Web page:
At Kawah Ijen volcano, four seismic stations installed in the crater area recorded the March 2013 volcanic activity. Two Trillium 120P broadband seismometers with a corner period of 120 s which recorded seismic data at a sample rate of 200 Hz on Taurus digitizers are located on the crater rim (DAM, to the west, and POS to the north, Fig. 1b), whereas one short-period kinemetric seismometer has been deployed on top of the southern peak (IJEN, Fig. 1b) and another has been installed in the NNW side of the crater (KWUI, L4 sensor, Fig. 1b). Hence, all instruments on Ijen have been monitoring seismic volcanic activity in the near field.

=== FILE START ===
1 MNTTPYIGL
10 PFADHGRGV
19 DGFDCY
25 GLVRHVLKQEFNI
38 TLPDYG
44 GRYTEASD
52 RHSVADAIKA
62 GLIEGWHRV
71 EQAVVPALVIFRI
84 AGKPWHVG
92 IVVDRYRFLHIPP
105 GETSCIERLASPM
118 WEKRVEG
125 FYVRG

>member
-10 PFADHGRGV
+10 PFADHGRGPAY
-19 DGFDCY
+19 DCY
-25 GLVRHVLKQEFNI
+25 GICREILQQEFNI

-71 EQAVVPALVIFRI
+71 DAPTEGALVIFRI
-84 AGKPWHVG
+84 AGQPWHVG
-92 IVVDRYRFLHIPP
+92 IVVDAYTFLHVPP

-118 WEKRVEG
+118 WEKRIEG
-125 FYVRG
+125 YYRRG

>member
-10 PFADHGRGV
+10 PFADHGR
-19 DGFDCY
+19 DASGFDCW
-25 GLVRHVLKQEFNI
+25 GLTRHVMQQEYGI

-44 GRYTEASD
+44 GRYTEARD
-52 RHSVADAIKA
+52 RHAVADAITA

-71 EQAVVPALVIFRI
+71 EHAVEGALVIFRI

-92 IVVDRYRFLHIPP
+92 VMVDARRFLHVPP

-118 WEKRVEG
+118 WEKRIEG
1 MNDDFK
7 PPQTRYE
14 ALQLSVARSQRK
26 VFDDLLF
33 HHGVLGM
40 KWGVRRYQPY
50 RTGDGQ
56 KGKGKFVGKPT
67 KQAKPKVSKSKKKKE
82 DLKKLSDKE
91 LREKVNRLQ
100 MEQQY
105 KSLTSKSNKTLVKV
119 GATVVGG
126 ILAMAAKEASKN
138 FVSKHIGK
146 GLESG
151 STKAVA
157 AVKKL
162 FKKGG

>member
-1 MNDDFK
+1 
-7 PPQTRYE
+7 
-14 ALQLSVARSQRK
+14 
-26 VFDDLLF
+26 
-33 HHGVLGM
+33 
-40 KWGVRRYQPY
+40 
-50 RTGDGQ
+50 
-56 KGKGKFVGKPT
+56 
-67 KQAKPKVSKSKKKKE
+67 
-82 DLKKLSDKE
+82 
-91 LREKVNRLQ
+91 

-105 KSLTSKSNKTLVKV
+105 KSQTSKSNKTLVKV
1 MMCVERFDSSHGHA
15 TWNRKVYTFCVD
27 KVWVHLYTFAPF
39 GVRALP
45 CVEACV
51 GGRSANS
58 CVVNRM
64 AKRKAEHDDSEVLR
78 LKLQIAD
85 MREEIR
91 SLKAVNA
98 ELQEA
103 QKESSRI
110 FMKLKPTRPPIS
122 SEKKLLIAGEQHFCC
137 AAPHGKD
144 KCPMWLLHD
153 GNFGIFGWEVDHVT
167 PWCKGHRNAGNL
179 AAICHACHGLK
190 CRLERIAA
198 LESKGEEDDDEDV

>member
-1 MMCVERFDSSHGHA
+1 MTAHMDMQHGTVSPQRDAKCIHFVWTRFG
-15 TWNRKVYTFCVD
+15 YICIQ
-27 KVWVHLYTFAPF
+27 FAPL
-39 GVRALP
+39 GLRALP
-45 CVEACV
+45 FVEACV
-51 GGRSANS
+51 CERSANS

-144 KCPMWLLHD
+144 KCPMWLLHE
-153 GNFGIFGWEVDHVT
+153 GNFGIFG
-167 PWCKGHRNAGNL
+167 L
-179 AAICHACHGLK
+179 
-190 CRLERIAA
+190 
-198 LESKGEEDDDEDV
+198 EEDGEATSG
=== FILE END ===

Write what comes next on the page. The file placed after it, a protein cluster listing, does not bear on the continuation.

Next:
Fig. 3
Fig. 3

Ten-hour seismograms at Kawah Ijen. a Vertical velocity (station DAM). b Horizontal velocity (station DAM). c Vertical displacement (station DAM). d Horizontal displacement (station DAM). e Horizontal displacement (station POS). For a and b, instrument responses are deconvolved after detrending and high-pass filtering the data above 0.001 Hz. The resulting ground velocity is further integrated, detrended and band-passed between 1000 and 250 s to produce ce. The dominant period of VLP signals is 8 s with superimposed low-amplitude shorter oscillations (down to 1 s period) while the HF bursts show broadband spectra with oscillations between 1 and 20 Hz. The dominant period of the ULP tilt signals in (d) are oscillating between 12 and 18 min. Note that the vertical component in (c) is about 20 times smaller than horizontal components in (d) and can be barely distinguished from the background noise